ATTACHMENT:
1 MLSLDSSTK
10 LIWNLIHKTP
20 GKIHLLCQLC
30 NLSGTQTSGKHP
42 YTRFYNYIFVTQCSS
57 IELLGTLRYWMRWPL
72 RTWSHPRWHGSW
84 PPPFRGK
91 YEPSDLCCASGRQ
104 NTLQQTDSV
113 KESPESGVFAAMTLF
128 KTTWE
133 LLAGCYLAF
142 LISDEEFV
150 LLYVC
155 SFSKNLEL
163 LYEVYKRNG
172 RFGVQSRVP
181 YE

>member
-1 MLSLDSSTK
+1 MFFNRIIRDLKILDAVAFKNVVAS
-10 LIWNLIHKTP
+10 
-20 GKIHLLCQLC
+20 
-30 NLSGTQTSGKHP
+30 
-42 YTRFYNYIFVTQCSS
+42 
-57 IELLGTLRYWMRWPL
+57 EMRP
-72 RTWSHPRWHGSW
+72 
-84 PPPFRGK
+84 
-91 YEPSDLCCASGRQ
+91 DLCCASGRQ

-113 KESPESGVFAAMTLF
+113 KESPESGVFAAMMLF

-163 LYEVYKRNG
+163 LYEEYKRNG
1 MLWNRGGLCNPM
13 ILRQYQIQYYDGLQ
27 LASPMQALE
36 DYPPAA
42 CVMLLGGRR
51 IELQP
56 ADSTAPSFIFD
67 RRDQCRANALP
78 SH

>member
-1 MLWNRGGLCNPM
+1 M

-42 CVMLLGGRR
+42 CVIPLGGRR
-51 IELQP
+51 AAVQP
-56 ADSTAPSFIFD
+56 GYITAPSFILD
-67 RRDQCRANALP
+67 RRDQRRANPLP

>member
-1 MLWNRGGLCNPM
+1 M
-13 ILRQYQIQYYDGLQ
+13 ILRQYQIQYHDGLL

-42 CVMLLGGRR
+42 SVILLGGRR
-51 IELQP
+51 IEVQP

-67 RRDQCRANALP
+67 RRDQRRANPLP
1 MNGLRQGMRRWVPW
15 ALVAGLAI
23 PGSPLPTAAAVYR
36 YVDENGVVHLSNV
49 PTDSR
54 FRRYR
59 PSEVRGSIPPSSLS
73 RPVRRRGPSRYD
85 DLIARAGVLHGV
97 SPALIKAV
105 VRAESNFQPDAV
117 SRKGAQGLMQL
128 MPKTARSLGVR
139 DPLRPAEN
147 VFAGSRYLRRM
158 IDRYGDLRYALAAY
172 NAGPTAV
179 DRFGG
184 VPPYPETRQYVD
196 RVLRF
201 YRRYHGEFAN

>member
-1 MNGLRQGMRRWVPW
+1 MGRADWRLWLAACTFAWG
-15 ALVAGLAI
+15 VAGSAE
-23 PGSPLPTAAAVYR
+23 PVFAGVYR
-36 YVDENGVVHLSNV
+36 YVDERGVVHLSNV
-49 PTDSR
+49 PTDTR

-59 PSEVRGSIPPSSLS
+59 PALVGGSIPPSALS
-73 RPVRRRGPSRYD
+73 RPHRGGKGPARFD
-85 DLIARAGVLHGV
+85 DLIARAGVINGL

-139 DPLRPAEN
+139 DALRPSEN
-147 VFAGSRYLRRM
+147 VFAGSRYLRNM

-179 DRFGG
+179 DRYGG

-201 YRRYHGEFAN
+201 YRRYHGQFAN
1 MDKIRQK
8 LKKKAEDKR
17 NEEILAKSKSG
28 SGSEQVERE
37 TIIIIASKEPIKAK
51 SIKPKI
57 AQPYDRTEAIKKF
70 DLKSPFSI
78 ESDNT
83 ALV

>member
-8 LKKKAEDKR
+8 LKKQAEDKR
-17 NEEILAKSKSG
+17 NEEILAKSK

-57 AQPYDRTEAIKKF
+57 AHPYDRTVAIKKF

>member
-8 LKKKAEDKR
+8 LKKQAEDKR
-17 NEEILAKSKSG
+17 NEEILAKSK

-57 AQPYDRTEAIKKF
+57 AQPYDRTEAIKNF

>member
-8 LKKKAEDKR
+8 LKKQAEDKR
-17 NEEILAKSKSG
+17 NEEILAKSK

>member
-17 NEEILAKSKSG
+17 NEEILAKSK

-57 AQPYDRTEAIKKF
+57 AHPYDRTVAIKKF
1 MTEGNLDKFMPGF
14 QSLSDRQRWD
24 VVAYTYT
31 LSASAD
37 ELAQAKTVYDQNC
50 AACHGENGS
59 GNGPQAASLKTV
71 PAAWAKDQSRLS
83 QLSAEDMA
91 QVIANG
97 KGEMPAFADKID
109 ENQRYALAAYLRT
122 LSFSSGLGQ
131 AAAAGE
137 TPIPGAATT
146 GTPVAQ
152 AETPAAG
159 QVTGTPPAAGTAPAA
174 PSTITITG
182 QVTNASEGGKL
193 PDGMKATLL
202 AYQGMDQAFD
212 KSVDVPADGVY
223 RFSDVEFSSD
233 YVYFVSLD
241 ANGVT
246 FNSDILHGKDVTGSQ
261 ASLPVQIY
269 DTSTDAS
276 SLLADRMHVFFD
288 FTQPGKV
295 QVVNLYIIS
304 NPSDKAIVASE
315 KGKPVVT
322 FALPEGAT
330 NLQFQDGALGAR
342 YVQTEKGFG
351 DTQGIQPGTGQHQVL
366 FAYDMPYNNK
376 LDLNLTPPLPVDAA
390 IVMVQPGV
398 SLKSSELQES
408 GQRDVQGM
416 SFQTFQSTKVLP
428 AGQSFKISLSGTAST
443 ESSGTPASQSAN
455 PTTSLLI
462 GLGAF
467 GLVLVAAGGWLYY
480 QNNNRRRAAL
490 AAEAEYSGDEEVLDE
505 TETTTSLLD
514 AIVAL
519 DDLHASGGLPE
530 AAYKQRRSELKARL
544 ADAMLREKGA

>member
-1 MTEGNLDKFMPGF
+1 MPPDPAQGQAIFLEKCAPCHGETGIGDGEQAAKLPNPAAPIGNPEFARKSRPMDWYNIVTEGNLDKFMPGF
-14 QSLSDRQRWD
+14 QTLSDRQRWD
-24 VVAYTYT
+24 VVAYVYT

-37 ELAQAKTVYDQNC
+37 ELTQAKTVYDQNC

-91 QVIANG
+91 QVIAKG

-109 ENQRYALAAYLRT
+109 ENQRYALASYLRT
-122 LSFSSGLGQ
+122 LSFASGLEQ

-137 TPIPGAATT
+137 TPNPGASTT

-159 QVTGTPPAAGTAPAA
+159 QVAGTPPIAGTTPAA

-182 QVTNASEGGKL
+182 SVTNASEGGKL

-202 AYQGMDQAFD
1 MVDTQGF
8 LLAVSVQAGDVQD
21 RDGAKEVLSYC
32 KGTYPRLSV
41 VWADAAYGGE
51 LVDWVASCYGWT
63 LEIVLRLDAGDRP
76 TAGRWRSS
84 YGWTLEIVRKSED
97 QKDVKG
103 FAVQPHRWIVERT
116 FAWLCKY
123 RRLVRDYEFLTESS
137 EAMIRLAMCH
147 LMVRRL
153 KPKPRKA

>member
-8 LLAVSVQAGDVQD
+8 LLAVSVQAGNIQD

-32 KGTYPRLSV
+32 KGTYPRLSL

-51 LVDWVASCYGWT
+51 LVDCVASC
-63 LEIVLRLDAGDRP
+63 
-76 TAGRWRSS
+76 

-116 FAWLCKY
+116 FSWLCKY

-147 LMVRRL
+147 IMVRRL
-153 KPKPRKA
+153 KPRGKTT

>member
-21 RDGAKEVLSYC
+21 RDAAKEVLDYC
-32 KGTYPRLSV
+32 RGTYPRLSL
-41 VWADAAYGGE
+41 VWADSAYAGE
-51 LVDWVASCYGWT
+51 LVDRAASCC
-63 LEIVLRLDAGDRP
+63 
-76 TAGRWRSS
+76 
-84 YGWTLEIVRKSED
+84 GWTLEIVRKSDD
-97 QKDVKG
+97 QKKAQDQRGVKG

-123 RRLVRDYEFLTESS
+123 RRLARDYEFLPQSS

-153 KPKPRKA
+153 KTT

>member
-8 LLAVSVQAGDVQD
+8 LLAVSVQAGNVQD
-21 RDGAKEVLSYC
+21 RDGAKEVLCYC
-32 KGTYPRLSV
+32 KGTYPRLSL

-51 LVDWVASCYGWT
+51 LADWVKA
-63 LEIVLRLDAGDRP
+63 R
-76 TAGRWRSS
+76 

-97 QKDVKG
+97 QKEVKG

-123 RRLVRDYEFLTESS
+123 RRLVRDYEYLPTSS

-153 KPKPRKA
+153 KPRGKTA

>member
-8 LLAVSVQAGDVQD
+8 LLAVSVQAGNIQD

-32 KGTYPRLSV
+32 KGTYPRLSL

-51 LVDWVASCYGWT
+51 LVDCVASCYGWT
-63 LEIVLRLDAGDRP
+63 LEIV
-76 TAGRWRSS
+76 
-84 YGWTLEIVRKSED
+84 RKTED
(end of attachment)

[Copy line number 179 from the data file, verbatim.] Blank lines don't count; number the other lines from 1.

241 ANGVT